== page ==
Pages

Search This Blog

Translate

Search Tool




Apr 22, 2020

UK Economy: Cheaper clothes sees UK inflation fall to 1.5%

5-6 minutes - Source: BBC



Shoppers walking past sale sign Image copyright Getty Images
The UK's inflation rate fell to 1.5% in March, largely driven by falls in the price of clothing and fuel ahead of the coronavirus lockdown.
The Consumer Prices Index (CPI) fell from 1.7% in February, according to the Office for National Statistics (ONS).
The ONS said that clothing prices dropped as shops offered discounts as footfall fell just before self-distancing measures were imposed.
Prices of clothes and shoes fell by 1.2% in the year to March 2020.
ONS head of inflation Mike Hardie said: "Clothing prices normally rise between February and March as new year discounting ends.
"However, this year the price of clothes has eased due to some retailers offering discounts due to decreased footfall in stores before the lockdown started."
The ONS added that its data was collected on 17 March, just before lockdown started on the 23rd.
Although it does not yet have a full picture of how new restrictions have affected shoppers, it suggested that people were already spending less time browsing in-store, and perhaps choosing to spend more on necessities, such as food.
The British Retail Consortium has warned that thousands of jobs could be at risk as High Street shops come under pressure amid the coronavirus pandemic.

'Steep recession'

The fall in inflation in March was also partly due to the collapse in oil prices on global markets filtering through to prices at the pump.
Average petrol prices stood at 119.4 pence per litre, the lowest seen since February 2019, while diesel stood at 123.8p
Mr Hardie added: "The cost of raw materials for manufacturers fell significantly over the year, driven by a global fall in the price for crude oil, which is at its lowest level since early 2016."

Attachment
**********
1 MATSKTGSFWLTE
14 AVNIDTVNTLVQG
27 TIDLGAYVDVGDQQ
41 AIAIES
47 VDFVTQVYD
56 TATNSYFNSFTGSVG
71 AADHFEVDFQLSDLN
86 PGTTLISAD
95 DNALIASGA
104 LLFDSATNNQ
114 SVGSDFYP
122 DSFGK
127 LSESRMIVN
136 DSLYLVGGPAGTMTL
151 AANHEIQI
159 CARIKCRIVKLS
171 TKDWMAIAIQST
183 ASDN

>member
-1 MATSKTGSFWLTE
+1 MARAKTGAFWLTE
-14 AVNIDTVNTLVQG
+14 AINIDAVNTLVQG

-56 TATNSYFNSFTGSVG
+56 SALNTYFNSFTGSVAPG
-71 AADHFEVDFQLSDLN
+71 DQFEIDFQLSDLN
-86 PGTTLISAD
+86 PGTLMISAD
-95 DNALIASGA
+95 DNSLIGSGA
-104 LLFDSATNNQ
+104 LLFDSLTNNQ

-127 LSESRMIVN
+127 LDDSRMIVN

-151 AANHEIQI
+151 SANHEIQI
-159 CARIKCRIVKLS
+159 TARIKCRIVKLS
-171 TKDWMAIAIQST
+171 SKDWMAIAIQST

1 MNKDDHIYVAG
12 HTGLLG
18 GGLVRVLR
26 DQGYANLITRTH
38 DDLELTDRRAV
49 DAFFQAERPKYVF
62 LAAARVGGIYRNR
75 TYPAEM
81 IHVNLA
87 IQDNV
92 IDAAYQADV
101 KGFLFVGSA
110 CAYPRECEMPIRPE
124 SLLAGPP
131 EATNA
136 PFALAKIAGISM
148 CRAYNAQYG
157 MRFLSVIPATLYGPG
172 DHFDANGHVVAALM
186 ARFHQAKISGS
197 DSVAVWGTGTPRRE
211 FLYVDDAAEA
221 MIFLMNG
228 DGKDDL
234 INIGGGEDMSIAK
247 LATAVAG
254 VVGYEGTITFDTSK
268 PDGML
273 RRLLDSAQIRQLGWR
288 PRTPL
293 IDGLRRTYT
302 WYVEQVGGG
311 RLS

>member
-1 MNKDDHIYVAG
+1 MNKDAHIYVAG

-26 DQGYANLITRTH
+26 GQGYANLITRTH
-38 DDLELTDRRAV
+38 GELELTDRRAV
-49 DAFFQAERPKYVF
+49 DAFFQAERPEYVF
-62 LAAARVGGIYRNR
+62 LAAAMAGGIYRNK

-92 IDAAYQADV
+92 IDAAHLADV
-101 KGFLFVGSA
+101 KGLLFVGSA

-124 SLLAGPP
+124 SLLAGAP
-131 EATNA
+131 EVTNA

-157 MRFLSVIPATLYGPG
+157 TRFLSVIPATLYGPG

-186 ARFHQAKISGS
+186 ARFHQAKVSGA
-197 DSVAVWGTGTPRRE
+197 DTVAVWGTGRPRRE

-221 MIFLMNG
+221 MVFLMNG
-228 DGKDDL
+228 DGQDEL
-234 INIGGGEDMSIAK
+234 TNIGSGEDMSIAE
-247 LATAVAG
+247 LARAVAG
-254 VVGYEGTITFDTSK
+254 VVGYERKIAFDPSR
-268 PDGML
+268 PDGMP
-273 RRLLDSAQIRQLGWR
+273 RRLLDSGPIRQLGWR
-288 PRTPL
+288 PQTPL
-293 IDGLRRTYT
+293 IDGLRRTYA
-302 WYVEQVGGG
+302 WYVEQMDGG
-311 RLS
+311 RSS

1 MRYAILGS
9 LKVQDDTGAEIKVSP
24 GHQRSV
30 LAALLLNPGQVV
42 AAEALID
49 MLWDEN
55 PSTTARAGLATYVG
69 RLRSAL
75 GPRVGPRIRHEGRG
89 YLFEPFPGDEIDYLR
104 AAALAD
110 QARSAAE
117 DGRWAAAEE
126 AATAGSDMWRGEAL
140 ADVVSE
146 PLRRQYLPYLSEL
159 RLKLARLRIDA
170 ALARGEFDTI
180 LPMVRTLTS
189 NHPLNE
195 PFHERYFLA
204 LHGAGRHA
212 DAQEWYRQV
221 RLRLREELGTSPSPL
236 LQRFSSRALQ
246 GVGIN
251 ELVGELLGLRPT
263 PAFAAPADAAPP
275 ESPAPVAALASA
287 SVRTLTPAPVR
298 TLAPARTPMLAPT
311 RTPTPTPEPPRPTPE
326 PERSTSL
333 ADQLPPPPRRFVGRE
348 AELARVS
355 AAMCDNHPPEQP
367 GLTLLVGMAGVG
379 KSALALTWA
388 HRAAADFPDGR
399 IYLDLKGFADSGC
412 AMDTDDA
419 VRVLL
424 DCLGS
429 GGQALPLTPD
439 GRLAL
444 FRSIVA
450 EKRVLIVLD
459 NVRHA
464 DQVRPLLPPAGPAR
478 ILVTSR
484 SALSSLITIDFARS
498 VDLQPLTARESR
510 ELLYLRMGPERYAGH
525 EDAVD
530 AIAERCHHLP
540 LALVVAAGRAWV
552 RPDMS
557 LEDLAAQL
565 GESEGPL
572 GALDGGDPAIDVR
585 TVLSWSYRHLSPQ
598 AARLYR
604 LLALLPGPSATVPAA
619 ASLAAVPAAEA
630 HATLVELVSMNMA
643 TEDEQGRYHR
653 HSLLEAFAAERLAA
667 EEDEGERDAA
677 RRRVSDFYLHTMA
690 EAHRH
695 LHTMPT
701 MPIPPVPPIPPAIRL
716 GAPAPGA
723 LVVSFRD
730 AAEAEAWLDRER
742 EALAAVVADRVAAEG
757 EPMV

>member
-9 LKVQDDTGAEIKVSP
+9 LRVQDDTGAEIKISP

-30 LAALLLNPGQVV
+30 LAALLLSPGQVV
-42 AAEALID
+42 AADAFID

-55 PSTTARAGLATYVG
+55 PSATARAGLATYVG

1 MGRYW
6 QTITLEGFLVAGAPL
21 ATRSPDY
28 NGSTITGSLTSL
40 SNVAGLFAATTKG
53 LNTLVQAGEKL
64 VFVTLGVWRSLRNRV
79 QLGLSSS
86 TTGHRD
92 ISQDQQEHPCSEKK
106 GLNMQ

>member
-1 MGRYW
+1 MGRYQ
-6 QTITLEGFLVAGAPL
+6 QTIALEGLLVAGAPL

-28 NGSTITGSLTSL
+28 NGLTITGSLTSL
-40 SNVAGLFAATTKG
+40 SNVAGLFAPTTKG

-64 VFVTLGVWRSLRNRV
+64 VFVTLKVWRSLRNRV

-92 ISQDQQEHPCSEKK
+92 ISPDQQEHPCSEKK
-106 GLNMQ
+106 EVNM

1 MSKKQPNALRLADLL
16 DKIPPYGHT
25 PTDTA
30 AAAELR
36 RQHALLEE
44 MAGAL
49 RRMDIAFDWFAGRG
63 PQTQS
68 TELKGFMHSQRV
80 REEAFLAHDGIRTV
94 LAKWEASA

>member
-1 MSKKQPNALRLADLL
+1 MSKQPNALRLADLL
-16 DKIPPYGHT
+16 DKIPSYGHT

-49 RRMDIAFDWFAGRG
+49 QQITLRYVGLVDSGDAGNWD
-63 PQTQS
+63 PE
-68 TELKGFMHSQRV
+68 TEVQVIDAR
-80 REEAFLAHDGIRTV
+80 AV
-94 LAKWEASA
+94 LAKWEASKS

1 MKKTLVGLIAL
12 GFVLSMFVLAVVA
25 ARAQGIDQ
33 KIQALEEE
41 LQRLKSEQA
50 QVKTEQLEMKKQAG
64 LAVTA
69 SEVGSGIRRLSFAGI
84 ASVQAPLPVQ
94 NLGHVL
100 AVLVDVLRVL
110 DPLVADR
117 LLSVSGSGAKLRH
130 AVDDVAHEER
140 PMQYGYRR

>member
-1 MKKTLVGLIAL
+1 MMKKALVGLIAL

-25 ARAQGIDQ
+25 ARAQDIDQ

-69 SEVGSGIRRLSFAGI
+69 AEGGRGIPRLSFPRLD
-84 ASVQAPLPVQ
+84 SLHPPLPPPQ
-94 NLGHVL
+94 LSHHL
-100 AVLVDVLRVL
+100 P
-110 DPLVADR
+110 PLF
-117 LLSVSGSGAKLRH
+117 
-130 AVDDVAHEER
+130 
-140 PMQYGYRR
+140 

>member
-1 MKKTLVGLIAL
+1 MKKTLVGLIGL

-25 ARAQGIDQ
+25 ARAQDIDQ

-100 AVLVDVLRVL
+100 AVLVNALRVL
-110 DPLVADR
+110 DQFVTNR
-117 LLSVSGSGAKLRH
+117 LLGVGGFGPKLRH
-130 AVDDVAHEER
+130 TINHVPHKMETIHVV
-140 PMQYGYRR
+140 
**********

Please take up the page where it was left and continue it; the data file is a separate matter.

The UK benchmark for oil has fallen to about $16 (£13) a barrel as economic activity has slowed.

What do I need to know about the coronavirus?

Sarah Hewin, senior economist at Standard Chartered bank, told the BBC's Today programme: "We have seen oil prices falling quite substantially, and that is likely to be a factor going forward.
"It was trading at over $60 a barrel - today it's down at $16. That's over 75% down since the start of the year."
She added: "Normally low inflation would be welcomed as it means people have effectively more to spend in the shop but these are not normal circumstances. The fall in inflation, in addition to low energy prices, is an indication of the steep recession we will see in the coming months."

'More help needed'

CPI remains below the Bank of England's 2% target for inflation.
Inflation is one of the main factors that the Bank of England's Monetary Policy Committee (MPC) considers when setting the "base rate". That influences what interest rate banks can charge people to borrow money, or what they pay on their savings.
Last month it took the decision to cut interest rates in an emergency move as it tries to support the UK economy in the face of the coronavirus pandemic.
Image copyright Getty Images
Image caption New boss of the Bank of England Andrew Bailey has slashed interest rates to a new low
The UK's central bank brought them down to 0.1% from 0.25%. Interest rates are now at the lowest ever in the Bank's 325-year history.
The Bank said it would also increase its holdings of UK government and corporate bonds by £200bn in an effort to lower the cost of borrowing.
But Melissa Davies, chief economist at Redburn, said the Bank needs to go further: "It will be a volatile ride for inflation over the next year, with negative numbers a possibility followed by a sharp reversal.
"The underlying trend is one of lower prices, however, as the economy is unlikely to catch up the ground lost during this initial shock."
She added: "More stimulus is needed, with only limited QE help from the Bank of England and the Treasury's lending guarantee scheme falling short. Even the furlough scheme is only delaying an inevitable and large spike in unemployment."

No comments:

Post a Comment

Note: Only a member of this blog may post a comment.